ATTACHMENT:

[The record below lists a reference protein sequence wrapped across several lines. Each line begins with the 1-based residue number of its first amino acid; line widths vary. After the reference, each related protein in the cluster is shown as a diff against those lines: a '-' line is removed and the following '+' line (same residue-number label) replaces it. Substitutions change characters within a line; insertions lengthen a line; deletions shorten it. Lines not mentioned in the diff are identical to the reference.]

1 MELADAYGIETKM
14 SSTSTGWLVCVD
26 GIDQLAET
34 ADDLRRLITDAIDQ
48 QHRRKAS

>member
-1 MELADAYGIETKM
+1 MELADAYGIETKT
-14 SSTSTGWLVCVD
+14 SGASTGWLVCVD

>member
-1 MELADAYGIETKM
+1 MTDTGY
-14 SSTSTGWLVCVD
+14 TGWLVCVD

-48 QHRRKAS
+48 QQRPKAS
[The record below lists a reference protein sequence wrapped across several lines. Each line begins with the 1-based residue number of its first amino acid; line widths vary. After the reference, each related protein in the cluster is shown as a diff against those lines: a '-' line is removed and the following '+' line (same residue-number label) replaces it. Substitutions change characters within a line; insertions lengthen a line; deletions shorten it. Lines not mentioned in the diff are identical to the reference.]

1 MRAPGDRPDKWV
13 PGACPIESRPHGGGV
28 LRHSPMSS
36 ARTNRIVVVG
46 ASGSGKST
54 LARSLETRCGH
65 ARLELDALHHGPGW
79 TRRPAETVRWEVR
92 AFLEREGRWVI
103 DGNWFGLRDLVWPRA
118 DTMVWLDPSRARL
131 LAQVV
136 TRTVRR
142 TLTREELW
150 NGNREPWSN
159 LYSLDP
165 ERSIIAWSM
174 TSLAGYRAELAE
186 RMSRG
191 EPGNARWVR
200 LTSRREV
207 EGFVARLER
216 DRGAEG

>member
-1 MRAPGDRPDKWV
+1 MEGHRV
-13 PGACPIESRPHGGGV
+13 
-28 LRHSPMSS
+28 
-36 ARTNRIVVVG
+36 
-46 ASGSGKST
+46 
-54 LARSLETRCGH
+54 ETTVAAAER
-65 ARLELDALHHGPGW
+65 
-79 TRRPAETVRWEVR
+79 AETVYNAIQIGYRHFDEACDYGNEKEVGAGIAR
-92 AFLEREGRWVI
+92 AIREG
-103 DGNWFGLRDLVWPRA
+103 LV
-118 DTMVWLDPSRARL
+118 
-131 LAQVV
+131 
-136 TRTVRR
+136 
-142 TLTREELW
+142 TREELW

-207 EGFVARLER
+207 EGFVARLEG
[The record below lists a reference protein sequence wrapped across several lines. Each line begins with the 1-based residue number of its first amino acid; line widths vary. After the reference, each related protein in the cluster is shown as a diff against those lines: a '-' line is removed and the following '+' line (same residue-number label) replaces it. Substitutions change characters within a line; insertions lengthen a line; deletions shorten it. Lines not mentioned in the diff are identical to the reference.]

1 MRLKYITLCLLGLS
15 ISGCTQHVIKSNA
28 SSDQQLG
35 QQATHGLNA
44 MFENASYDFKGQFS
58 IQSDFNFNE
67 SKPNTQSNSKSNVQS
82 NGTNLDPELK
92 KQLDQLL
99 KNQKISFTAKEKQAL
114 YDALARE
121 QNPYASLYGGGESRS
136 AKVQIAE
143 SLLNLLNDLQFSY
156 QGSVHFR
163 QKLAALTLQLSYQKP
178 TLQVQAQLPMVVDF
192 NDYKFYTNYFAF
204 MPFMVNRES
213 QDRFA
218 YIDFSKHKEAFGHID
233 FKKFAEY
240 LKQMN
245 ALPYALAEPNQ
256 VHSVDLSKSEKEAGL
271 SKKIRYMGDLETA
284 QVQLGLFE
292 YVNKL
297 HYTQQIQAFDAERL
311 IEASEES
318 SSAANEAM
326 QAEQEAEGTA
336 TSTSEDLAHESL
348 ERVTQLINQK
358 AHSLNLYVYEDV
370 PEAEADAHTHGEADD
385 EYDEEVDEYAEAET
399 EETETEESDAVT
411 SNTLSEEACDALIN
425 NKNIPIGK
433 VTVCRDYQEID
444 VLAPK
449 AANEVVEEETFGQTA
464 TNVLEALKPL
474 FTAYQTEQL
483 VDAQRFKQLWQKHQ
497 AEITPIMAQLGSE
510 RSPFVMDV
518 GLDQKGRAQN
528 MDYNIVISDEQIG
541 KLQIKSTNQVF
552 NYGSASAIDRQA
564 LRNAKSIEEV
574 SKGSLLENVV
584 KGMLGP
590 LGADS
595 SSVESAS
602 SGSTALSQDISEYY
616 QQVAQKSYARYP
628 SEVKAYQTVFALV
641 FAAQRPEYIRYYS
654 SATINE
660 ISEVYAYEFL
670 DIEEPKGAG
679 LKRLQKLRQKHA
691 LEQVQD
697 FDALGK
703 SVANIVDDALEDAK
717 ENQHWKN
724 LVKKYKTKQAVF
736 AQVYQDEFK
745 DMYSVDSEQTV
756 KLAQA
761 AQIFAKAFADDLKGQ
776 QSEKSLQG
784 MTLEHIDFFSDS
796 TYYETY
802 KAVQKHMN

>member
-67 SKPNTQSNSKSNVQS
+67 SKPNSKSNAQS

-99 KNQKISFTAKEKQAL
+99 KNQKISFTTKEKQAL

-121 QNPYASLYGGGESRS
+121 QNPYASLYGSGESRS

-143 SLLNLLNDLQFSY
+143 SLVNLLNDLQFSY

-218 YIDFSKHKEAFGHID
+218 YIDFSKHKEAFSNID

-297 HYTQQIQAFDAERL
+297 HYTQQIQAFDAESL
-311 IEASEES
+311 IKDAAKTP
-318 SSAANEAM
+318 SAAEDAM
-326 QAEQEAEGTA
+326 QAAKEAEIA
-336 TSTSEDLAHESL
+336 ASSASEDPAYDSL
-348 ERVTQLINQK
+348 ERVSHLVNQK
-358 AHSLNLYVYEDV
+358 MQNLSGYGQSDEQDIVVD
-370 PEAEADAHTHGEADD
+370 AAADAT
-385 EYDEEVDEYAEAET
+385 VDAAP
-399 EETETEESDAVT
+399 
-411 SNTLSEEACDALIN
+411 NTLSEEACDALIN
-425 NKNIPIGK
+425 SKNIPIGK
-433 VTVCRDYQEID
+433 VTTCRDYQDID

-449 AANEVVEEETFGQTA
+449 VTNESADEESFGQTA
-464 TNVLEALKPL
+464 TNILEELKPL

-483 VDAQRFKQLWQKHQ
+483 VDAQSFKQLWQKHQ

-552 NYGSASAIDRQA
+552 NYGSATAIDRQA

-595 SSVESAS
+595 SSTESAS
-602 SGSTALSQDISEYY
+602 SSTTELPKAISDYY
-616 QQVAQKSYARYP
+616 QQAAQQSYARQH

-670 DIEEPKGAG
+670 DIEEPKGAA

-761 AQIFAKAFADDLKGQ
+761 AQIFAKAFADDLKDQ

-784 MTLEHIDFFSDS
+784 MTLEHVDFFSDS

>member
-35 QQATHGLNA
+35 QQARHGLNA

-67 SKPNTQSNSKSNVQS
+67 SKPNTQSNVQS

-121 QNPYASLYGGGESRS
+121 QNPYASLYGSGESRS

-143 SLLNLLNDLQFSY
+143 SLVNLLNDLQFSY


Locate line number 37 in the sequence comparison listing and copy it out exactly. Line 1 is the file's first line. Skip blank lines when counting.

174 TSLAGYRAELAE